In April 2017, a third charitable public Amnesia Fortnight was jointly held by Double Fine and Humble Bundle. For Amnesia Fortnight 2017, two prototypes were chosen from the 25 prototype videos by means of the top public votes. These were The Gods Must Be Hungry and Darwin's Dinner. A multi-player virtual reality party game prototype, I Have No Idea What I'm Doing, was chosen by Tim Schafer. Another, the four-player competitive game, Kiln, was chosen by the Double Fine team members that were working on Amnesia Fortnight. This was done to give the team a bit of control, rather than have all of the choices be as a result of online voting.[34] In addition, three fan pitches for prototypes were included in Amnesia Fortnight 2017. All three fan pitches, Pongball, The Lost Dev Team, and Amnesia Adventure, were developed into prototypes. However, the top pick, Pongball, was included in the Amnesia Fortnight 2017 prototype downloads, and the fans were mentored by Double Fine developers.[35]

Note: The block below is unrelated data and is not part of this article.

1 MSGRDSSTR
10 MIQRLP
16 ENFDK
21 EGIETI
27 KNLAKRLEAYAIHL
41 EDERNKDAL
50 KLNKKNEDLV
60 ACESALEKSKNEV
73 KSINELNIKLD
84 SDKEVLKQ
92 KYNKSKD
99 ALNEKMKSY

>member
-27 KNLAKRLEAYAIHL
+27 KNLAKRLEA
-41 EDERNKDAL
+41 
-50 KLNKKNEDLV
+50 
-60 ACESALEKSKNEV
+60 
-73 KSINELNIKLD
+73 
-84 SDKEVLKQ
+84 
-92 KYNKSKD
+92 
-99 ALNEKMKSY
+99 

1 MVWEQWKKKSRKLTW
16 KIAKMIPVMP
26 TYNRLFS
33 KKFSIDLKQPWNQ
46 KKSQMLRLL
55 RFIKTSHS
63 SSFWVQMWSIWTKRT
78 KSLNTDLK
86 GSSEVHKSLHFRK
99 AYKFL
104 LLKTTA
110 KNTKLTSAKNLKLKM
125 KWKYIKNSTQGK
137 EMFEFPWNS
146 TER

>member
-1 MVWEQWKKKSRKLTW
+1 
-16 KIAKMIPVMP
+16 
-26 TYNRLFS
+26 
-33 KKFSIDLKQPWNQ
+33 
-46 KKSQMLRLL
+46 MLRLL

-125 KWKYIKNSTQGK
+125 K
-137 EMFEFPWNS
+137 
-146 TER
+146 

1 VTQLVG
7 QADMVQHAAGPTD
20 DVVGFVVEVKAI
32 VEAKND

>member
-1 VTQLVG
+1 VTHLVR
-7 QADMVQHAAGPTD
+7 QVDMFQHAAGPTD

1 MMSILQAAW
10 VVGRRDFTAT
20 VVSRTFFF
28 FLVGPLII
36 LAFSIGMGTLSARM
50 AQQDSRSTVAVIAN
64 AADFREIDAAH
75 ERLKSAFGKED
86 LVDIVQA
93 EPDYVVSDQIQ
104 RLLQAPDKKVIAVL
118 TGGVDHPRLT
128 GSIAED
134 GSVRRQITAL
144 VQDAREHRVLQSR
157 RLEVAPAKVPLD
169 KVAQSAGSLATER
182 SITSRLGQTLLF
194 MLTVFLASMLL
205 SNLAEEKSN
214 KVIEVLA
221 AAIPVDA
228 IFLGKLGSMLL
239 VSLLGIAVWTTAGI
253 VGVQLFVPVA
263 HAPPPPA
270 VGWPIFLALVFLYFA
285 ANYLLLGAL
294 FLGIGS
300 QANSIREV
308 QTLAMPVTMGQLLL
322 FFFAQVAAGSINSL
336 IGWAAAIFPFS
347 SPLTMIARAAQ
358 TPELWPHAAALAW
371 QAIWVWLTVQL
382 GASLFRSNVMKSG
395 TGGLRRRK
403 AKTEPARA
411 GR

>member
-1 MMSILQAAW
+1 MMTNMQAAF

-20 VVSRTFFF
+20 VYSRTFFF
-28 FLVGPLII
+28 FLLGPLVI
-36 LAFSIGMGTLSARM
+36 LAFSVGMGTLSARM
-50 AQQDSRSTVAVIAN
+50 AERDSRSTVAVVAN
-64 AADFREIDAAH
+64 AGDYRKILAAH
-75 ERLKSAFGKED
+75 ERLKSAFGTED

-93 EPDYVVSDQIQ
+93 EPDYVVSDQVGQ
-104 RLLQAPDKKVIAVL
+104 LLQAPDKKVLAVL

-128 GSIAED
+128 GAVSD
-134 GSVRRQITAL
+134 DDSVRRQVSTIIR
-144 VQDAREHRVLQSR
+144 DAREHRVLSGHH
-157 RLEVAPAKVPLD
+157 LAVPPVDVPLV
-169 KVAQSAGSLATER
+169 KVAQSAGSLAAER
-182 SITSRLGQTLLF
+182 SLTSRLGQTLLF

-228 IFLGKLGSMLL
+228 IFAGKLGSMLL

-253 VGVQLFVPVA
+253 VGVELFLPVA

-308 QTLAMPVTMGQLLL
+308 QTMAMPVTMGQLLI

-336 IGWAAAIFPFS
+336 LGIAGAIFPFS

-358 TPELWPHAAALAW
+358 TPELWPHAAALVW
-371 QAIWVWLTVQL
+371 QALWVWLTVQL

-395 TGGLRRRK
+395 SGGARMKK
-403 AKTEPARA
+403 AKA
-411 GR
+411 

Dracogen funding[edit]

Double Fine has received financial investment from Steven Dengler's investment company Dracogen. The investment started as a result of a Twitter conversation between Dengler and Schafer in March 2011, where Schafer commented that the cost of bringing Double Fine's games to personal computers would be high. Dengler asked Schafer for a monetary value, though at the time Schafer believed Dengler was joking around and offered a value of around $300,000. However, as more formal conversations ensued, the company worked with Dengler to set an amount, signing an initial deal to bring Psychonauts to the macOS and to bring Costume Quest and Stacking to Microsoft Windows.[36]